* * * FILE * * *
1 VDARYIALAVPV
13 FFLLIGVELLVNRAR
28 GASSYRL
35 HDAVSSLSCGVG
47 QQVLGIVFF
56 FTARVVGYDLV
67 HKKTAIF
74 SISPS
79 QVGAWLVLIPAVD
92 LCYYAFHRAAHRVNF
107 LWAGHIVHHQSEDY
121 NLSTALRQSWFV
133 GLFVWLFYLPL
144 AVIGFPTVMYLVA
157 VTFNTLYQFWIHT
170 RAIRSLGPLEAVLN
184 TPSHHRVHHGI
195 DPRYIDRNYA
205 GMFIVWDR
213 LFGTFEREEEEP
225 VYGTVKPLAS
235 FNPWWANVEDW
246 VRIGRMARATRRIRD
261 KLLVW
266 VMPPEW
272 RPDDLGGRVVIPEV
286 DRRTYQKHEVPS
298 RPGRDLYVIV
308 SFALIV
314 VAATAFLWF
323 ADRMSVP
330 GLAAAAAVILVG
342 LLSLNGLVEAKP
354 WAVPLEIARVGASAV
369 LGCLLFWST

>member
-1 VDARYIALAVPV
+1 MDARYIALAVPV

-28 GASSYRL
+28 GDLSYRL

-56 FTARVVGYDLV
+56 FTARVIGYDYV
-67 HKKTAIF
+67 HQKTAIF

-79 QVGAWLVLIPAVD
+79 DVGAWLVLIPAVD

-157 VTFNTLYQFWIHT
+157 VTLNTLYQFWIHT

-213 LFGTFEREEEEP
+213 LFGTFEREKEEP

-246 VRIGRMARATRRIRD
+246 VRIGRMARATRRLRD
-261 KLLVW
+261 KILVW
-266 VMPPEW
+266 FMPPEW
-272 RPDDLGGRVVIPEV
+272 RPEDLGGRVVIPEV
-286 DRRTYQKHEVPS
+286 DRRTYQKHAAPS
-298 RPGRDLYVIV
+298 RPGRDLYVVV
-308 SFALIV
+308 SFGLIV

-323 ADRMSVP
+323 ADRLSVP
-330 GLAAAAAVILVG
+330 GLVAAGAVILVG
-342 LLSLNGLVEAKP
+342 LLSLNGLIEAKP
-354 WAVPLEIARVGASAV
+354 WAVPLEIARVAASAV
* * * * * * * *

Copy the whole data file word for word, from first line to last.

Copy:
1 VDARYIALAVPV
13 FFLLIGVELLVNRAR
28 GASSYRL
35 HDAVSSLSCGVG
47 QQVLGIVFF
56 FTARVVGYDLV
67 HKKTAIF
74 SISPS
79 QVGAWLVLIPAVD
92 LCYYAFHRAAHRVNF
107 LWAGHIVHHQSEDY
121 NLSTALRQSWFV
133 GLFVWLFYLPL
144 AVIGFPTVMYLVA
157 VTFNTLYQFWIHT
170 RAIRSLGPLEAVLN
184 TPSHHRVHHGI
195 DPRYIDRNYA
205 GMFIVWDR
213 LFGTFEREEEEP
225 VYGTVKPLAS
235 FNPWWANVEDW
246 VRIGRMARATRRIRD
261 KLLVW
266 VMPPEW
272 RPDDLGGRVVIPEV
286 DRRTYQKHEVPS
298 RPGRDLYVIV
308 SFALIV
314 VAATAFLWF
323 ADRMSVP
330 GLAAAAAVILVG
342 LLSLNGLVEAKP
354 WAVPLEIARVGASAV
369 LGCLLFWST

>member
-1 VDARYIALAVPV
+1 MDARYIALAVPV

-28 GASSYRL
+28 GDLSYRL

-56 FTARVVGYDLV
+56 FTARVIGYDYV
-67 HKKTAIF
+67 HQKTAIF

-79 QVGAWLVLIPAVD
+79 DVGAWLVLIPAVD

-157 VTFNTLYQFWIHT
+157 VTLNTLYQFWIHT

-213 LFGTFEREEEEP
+213 LFGTFEREKEEP

-246 VRIGRMARATRRIRD
+246 VRIGRMARATRRLRD
-261 KLLVW
+261 KILVW
-266 VMPPEW
+266 FMPPEW
-272 RPDDLGGRVVIPEV
+272 RPEDLGGRVVIPEV
-286 DRRTYQKHEVPS
+286 DRRTYQKHAAPS
-298 RPGRDLYVIV
+298 RPGRDLYVVV
-308 SFALIV
+308 SFGLIV

-323 ADRMSVP
+323 ADRLSVP
-330 GLAAAAAVILVG
+330 GLVAAGAVILVG
-342 LLSLNGLVEAKP
+342 LLSLNGLIEAKP
-354 WAVPLEIARVGASAV
+354 WAVPLEIARVAASAV